Engaging content is still a challenge six years later

Is creating more engaging content your top priority this year as a marketer, but also your biggest challenge?  

You aren’t alone.  

Over 70% of all marketers surveyed identified creating more engaging content as their top priority in the sixth annual Content Marketing Benchmarks, Budgets, and Trends-North America report. (To be more specific 73% of B2C marketers, and 72% of B2B marketers).  Producing engaging content was also noted as the biggest challenge (56% of B2C marketers and 60% of B2B marketers).

Unfortunately, this is isn’t news – engaging content was highlighted in all five of the previous surveys.  The emphasis on delivering business results can lead us to push our product or service through content without us really understanding what our audience needs. This mentality distracts today’s marketer from starting with a solid content marketing foundation: building the right customer insights.

So, how do we build a roadmap for how to address that gap?  

First, let’s recap how the experts define engaging content.  Engaging content “grabs the audience’s attention and compels them to want to read more” (Jodi Harris, 2016).  In order to do this, the experts have been telling us for years to create content that:

  • Is relevant to your target audience
  • Helps your target audience with an issue they have right now
  • Is something your audience can’t find anywhere else
  • Entertains, educates or both
  • Tells a story that will resonate with your audience on an emotional level
  • Invites the viewer to engage with you further by adding a call to action

Ultimately, I like the simplicity of Bojana Dobran’s definition: “Offer the information the user actually seeks.”  Whether they are looking to be entertained, feel a connection or emotion, learn, solve a problem or answer a question they currently have – creating engaging content is simple: get to know as much as you can about your audience and give them what they are looking for.

This is the key to Jay Baer’s philosophy for content marketers – which he calls “Youtility”.  Jay tells us that we must strive to create content that is “so helpful someone would pay for it.”  

Simple right?

The problem is we aren’t doing it…

A Forrester study revealed that most B2B marketers fail to engage their audience because, instead of speaking to the issues their target audiences are trying to solve, their content is busy touting their product or brand.

So, back to our question on how to close the engaging content gap…  

Clearly, the place we need to start is truly knowing our audience.  There are many ways to approach audience research, the gold standard of which is creating buyer personas.

Don’t roll your eyes!  Building detailed customer insights via buyer personas may not be difficult to create – but, you are right, it is a time consuming process.  And, most marketers today are already juggling multiple priorities that compete with creating buyer personas.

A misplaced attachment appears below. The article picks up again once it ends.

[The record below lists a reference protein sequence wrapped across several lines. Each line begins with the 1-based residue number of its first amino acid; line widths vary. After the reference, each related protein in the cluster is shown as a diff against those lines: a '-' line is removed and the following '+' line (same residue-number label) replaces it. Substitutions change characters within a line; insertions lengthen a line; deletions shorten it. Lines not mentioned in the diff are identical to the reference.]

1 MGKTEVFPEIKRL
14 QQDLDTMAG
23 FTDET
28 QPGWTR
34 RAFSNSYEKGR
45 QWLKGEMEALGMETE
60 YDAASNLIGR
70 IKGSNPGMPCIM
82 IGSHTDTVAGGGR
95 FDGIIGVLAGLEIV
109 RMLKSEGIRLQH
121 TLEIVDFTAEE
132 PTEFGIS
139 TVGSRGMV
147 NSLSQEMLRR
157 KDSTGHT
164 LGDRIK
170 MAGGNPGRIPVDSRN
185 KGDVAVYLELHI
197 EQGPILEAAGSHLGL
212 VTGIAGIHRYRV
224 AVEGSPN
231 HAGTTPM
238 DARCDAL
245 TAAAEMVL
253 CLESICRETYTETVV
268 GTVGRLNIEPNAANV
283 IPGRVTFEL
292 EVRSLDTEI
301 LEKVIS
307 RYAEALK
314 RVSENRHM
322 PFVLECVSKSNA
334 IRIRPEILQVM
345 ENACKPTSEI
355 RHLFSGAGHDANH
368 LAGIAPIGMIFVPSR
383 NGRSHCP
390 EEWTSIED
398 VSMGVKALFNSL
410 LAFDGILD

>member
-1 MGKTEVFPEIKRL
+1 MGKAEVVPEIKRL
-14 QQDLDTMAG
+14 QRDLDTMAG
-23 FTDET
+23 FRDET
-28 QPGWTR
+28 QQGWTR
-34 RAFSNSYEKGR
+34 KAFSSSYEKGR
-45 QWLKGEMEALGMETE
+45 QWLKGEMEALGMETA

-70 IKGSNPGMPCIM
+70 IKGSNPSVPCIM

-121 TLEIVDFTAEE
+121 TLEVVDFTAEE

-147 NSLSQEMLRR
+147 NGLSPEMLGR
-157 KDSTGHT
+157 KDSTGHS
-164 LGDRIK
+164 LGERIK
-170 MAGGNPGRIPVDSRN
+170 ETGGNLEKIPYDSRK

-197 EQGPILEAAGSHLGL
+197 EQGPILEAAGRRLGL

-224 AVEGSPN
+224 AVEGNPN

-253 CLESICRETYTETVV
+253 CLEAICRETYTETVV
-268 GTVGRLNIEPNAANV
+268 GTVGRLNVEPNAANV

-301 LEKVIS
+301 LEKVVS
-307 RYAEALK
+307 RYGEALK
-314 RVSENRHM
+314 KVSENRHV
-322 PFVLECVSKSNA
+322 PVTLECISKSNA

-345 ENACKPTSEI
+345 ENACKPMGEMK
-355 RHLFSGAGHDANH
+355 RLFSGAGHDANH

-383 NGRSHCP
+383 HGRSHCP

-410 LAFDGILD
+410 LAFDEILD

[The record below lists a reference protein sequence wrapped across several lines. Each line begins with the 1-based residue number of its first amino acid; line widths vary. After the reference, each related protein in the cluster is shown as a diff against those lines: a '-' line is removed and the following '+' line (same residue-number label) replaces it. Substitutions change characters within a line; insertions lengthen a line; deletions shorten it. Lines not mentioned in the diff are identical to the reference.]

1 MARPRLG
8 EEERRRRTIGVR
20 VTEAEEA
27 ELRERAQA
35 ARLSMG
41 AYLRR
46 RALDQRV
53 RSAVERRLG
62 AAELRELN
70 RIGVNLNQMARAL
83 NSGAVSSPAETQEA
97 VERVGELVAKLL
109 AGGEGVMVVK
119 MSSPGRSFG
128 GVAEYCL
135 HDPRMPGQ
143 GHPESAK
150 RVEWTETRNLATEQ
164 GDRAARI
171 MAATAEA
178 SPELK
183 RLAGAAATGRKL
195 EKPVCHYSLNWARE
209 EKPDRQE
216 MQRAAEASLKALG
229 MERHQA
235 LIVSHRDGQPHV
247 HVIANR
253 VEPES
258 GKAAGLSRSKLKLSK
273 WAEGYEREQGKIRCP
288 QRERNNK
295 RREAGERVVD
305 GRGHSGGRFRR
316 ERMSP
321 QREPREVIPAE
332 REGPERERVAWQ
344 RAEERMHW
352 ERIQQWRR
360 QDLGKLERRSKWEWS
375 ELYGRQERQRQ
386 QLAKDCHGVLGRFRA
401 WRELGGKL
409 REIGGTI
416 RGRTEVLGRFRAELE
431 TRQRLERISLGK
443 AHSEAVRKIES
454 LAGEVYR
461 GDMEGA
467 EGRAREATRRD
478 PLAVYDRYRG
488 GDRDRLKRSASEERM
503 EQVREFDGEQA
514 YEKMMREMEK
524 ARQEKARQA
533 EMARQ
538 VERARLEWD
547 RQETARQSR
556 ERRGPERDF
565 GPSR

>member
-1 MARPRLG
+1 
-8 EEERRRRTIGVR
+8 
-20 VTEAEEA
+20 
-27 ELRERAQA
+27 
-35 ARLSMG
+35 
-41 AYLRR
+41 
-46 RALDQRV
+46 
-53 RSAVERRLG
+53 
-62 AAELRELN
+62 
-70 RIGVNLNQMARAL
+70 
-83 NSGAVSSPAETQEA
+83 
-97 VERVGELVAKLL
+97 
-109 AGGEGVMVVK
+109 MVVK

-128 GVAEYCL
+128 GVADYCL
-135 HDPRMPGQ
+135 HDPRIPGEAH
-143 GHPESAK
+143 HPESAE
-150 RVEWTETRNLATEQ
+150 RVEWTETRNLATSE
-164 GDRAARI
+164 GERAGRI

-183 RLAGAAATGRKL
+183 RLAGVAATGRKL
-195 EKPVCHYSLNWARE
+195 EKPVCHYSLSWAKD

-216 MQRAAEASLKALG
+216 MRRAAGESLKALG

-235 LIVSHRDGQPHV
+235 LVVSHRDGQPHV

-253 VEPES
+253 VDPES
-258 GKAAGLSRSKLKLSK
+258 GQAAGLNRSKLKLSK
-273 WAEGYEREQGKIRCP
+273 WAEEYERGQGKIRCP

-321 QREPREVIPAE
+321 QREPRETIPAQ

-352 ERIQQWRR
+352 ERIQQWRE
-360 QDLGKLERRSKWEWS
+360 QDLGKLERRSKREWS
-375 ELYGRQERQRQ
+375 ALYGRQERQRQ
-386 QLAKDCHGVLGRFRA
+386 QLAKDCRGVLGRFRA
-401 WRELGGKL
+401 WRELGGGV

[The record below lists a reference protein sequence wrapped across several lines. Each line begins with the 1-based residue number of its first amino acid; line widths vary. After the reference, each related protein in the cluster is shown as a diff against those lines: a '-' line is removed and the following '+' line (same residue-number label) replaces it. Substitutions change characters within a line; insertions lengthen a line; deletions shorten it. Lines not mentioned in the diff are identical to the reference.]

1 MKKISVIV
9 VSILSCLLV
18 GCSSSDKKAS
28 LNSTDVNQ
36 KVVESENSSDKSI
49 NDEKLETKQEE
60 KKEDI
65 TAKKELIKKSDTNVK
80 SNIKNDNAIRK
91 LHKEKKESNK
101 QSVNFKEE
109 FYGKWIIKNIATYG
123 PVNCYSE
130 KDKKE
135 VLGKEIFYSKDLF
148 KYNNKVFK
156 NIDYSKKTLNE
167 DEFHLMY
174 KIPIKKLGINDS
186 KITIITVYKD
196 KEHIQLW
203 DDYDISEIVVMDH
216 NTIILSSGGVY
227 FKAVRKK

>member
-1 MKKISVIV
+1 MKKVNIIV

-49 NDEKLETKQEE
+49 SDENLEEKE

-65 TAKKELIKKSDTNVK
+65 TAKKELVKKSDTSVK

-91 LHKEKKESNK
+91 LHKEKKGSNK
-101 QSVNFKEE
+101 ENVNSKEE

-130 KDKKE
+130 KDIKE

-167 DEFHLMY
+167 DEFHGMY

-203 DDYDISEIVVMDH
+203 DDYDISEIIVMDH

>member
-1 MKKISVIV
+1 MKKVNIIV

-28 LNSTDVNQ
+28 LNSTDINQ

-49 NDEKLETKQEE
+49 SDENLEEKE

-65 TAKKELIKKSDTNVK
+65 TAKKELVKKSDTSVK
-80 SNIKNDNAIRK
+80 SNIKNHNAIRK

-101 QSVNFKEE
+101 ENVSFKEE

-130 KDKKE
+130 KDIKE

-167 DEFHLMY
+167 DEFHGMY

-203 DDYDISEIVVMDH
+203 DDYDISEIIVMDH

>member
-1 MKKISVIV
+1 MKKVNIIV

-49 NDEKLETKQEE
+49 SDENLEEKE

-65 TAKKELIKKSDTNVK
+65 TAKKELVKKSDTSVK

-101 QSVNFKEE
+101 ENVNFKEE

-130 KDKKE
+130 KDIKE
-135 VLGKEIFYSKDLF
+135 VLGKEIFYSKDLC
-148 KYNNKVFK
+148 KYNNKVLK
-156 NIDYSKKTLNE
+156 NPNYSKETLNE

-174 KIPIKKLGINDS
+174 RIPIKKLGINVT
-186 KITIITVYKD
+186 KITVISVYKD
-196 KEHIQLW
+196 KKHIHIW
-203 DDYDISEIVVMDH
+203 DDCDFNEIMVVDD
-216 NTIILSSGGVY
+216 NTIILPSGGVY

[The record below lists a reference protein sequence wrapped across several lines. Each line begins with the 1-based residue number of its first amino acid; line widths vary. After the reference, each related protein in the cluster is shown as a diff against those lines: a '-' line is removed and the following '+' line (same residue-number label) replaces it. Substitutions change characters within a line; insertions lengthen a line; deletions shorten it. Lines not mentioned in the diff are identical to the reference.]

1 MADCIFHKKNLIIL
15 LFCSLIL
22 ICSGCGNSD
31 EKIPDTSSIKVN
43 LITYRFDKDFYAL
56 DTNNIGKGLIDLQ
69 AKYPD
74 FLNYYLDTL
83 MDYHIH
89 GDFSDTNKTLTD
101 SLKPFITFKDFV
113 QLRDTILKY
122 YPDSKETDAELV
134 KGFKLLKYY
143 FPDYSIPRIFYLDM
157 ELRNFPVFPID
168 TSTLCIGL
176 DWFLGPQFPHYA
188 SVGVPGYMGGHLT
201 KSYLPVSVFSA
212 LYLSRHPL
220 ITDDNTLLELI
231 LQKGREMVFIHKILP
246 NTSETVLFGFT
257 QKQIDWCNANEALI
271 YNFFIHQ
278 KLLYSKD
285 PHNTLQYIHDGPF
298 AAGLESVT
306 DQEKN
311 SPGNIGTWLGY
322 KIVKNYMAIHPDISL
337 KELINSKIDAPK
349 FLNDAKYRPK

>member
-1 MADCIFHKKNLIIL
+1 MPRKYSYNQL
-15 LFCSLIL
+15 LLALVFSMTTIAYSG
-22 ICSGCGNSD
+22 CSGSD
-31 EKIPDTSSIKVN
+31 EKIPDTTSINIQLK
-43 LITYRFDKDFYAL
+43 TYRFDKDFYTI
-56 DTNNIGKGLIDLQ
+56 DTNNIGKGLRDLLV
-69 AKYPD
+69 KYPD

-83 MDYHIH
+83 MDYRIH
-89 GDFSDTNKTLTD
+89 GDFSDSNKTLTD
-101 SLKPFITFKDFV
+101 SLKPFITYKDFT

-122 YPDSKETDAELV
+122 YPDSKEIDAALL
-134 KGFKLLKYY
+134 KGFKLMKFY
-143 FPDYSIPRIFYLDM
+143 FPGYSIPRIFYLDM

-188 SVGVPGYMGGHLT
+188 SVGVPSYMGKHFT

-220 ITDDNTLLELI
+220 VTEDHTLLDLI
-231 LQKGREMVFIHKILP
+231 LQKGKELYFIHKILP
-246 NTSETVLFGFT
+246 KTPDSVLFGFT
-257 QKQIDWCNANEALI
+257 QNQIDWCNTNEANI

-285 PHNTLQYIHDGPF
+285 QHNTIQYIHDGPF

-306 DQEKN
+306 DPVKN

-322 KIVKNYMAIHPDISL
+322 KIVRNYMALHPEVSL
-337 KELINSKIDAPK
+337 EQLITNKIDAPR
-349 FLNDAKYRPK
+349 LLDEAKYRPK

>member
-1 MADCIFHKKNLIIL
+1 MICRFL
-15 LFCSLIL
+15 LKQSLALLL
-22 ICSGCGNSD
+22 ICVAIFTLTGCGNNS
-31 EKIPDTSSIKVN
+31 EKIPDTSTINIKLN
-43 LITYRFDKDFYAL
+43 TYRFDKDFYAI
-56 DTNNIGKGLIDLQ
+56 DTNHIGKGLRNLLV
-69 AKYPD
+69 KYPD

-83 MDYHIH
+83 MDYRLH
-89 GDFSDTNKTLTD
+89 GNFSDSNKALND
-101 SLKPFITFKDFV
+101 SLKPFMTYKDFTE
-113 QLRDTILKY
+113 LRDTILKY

Given this, let’s apply a coaching technique for goal setting called AIM SMART that will help us get started and ensure we take on audience research that is attainable.

STEP 1:  Start with identifying the bare minimum action you could take.  This is the “A” in AIM for “Acceptable Minimum Goal”.  For example, having a 30 min conversation with a salesperson or an actual customer (if you own the relationship or are free to speak directly).

STEP 2:  Restate the ideal, which in this situation is “to gather data and build buyer personas”.  This is our “I” in AIM for “Ideal Goal”.   

STEP 3:  Finally, reflect on what would be middle ground.  This is the “M” in AIM for Middle Goal.  I leave this step totally up to you.  What is one action you could take to gather customer insights immediately that falls in between creating buyer personas and talking to a salesperson.  

Now, take that “middle goal” and make it SMART by answering the following questions:

  • What is a specific first step you will take?
  • How will you measure your progress?
  • Is it actually achievable? (yes/no)
  • On a scale of 1 to 10, how reasonable is this goal (where 1=not at all reasonable, and 10=totally reasonable)?  If you rated yourself lower than a 10, then ask yourself: What would need to change in order for you to be at a 10?
  • How will you make the goal time-oriented? (set a deadline)

Utilizing this process, user personas will take shape – one small step at a time. Talking to Sales may result in a number of different personas that they see every day. Each customer you speak to will have their own needs and wants. Even a little research goes a long way. As you assemble the personas, you will notice overlapping needs and wants that can either be combined into individual user personas, or become key needs that your overall audience has.

Armed with the needs of your audience, you can now create content that directly addresses them. By solving their problem, you’re creating engaging content and establishing yourself as a trusted leader.

If we don’t start making content that truly meets our audiences’ needs, we’ll need to call the Monty Python – Bring out your dead wagon, to clean up the un-engaging content clutter.

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